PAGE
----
The biggest engine deal of Farnborough 2002 was undoubtedly FedEx’s selection of the Engine Alliance’s GP7200 engines to power its 10 A380 cargo megaliners. Though the value of the contract was not disclosed, it gives the Pratt & Whitney/General Electric joint venture parity in the A380 powerplant race with its Rolls-Royce rival.
Aviation International News » September 2002
If a major international airshow can be accepted as an accurate snapshot of the prevailing condition of the world’s aerospace and defense industries, then the picture presented by Farnborough 2002 (held July 22 to 28) clearly showed both as having seen better days. That said, the sell-out event’s 1,200 exhibitors also gave the strong impression that they expect a rosier future, albeit after one or two more years of market stagnation.
In recent months a number of reports have surfaced of U.S.-citizen business aviation travelers to Canada being denied entry and deported after accurately responding on an immigration questionnaire that they had been convicted of a felony, usually one involving conviction for driving under the influence of alcohol (DUI).
Yes, there is a bill, signed into law by President Clinton in October 2000, that would allow business aircraft operators to enjoy the same visa-waiver convenience afforded certain scheduled airline operators. It would, that is, if the U.S. Immigration and Naturalization Service (INS) had gotten around to integrating the new law into its own regulations.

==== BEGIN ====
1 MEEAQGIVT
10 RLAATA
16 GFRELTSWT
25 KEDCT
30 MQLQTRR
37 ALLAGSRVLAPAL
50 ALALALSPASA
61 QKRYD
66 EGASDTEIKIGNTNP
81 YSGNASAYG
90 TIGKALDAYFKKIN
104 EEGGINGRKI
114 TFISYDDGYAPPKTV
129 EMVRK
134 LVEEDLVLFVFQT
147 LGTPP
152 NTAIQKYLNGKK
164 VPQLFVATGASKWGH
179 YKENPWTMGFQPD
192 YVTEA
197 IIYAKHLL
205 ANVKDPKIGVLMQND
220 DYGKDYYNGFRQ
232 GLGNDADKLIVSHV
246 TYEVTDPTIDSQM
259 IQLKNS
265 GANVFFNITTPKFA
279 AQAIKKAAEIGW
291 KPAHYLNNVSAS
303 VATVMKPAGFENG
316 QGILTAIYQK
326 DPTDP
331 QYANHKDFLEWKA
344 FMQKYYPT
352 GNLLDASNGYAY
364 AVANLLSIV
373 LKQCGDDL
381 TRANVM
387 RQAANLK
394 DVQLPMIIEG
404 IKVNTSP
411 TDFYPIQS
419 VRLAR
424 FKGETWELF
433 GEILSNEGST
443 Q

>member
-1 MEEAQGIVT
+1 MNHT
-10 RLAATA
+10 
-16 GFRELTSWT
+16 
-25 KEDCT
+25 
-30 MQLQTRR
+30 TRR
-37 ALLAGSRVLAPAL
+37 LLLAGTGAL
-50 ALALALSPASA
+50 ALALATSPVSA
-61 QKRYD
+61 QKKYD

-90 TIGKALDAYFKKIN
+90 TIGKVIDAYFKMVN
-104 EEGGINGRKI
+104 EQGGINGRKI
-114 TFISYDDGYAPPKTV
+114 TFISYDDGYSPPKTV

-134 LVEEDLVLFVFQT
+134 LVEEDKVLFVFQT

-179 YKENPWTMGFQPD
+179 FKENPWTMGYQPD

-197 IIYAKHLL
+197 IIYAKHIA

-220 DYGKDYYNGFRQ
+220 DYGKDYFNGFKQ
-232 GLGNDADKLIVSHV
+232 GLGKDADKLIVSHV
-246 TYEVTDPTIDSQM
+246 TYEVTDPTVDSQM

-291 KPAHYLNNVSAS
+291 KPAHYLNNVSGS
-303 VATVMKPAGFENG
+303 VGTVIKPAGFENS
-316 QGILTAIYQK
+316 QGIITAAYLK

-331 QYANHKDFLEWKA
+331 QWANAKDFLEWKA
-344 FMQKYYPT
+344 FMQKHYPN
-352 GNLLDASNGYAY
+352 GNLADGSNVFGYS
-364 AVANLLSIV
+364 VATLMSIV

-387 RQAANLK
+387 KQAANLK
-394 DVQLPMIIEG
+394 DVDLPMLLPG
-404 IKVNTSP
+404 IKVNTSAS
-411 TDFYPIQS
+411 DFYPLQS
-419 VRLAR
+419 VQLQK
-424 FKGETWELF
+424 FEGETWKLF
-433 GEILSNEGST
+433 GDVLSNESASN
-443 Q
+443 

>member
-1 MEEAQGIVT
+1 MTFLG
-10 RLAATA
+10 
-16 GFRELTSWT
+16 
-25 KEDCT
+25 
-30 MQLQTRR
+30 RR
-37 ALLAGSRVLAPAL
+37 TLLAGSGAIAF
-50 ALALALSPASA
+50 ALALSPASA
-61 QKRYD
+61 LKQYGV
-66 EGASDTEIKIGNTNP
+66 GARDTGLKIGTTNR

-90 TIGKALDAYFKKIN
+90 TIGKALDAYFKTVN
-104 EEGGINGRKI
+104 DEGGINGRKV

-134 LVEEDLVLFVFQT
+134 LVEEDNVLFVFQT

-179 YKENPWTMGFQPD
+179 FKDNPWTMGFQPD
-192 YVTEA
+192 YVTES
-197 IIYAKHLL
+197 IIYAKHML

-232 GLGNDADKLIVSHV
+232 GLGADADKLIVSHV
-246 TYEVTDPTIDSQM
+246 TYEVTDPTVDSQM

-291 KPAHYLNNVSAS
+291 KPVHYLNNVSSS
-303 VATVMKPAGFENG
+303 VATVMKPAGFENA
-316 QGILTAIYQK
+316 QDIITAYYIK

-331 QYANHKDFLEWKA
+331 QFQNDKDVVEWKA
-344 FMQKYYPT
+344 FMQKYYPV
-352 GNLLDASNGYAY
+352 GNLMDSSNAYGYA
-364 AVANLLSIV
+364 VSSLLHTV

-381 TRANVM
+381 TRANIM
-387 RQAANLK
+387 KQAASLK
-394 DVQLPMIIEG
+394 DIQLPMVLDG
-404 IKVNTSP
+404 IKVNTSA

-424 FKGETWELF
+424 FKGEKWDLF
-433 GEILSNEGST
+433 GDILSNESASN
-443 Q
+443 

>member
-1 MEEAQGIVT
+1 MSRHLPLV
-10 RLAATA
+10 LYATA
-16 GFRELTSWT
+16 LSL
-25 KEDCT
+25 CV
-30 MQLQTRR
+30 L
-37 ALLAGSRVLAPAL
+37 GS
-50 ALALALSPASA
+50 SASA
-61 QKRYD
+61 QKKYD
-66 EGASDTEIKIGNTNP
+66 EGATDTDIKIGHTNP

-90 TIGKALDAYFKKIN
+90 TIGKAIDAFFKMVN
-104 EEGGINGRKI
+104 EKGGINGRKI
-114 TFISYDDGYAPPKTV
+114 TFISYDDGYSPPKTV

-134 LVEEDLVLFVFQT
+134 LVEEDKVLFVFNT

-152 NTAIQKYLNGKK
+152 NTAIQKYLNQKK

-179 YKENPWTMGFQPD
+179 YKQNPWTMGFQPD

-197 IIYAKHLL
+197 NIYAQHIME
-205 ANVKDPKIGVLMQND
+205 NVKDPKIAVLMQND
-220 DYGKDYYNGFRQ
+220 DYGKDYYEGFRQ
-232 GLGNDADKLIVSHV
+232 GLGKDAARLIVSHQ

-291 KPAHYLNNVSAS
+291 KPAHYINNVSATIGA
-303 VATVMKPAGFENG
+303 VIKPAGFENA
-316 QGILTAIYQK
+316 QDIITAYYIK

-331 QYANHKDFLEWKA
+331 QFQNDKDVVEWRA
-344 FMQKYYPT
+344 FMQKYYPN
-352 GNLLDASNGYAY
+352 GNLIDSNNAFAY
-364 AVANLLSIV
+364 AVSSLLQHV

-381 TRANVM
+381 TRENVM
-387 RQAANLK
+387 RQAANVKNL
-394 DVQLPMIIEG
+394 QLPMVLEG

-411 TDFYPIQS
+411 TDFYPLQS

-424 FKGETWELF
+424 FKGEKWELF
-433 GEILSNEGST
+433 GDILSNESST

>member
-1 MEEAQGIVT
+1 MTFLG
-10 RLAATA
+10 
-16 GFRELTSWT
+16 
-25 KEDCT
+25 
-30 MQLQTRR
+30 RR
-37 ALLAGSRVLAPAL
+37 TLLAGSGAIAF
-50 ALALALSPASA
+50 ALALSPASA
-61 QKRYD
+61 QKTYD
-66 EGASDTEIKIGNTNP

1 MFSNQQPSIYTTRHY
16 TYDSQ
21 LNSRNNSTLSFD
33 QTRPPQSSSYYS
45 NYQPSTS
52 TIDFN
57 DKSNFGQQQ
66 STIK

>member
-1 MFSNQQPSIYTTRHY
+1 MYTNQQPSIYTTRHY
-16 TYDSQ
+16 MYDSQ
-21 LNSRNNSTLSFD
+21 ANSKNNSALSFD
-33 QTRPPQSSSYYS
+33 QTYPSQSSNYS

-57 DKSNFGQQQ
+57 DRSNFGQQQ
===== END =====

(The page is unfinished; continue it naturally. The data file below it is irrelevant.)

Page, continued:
When General Electric’s then CEO Jack Welch decided it was time to shop for a new business aircraft in 1995, he knew he needed more of what every executive wants in a corporate airplane–space. The Gulfstream V, then under development, was expected to have the range, but on a 12-hr trip, the GE head thought the cabin was too claustrophobic.
When the call went out in those early, panicky hours of the crisis that’s collectively come to be called “9/11,” some 4,500 aircraft were airborne in U.S. airspace. The vast majority of them were Part 121 airliners; this was, after all, the bustling Tuesday morning of what no one knew would be the last day of business as usual for a long time.
Perhaps the sector of aviation most visibly affected by the events of September 11, the airline industry continues its struggle toward recovery, as security burdens, economic jitters and lingering public apprehension over flying conspire to sustain the worst slump in the history of the business.
Following last September 11, aircraft owners and operators began bracing for massive hikes in insurance coverage and changes in the limits of that coverage. Now, a year later, their fears are being realized. But while rates have risen, sometimes triple those before September 11, the increases are not without some justification. The question is, just how much is justified?
One year after September 11, corporate aviation is still seeking assurances that its business aircraft will be able to operate on par with the commercial airlines in the event there is a future shutdown of parts or all of the National Airspace System.
From now until March 29, 2005, business aircraft operators, including those that fly overseas–even if only occasionally–will be required to have a number of additional, and possibly expensive, avionics and other communications, navigation and surveillance (CNS) equipment. This equipment is intended to provide enhanced CNS capabilities for both operators and ATC.